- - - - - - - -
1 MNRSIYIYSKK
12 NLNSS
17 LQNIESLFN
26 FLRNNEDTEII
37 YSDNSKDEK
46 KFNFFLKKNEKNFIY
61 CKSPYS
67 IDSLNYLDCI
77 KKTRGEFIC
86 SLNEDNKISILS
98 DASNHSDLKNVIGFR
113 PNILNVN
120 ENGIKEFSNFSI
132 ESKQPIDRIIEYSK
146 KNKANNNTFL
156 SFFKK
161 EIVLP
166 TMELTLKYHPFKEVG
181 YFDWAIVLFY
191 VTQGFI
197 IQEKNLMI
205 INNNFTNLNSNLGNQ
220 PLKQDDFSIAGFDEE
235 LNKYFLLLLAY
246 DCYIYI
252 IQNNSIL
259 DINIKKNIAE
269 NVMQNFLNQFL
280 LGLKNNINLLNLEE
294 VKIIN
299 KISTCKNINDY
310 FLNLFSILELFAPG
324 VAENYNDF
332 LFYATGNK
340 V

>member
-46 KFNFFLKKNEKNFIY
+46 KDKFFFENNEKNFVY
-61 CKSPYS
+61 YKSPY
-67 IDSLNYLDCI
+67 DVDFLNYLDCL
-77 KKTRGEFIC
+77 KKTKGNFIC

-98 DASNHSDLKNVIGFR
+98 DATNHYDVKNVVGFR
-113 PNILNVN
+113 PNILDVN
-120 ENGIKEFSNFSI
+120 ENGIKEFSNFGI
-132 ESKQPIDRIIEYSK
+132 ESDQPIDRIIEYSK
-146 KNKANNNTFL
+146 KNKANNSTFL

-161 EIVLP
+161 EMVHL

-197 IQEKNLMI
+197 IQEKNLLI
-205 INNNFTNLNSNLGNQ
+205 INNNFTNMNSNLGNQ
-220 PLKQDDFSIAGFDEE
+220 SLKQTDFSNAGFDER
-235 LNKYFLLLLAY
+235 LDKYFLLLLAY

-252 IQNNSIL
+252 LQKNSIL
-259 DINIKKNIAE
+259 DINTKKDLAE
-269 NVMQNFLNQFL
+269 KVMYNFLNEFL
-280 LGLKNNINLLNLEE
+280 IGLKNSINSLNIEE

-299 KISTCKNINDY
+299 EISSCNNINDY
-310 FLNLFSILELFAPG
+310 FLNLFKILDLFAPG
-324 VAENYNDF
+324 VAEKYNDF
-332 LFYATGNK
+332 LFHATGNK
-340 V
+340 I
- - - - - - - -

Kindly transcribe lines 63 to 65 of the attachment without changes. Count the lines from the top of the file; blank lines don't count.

-235 LNKYFLLLLAY
+235 LDKYFLLLLAY

-252 IQNNSIL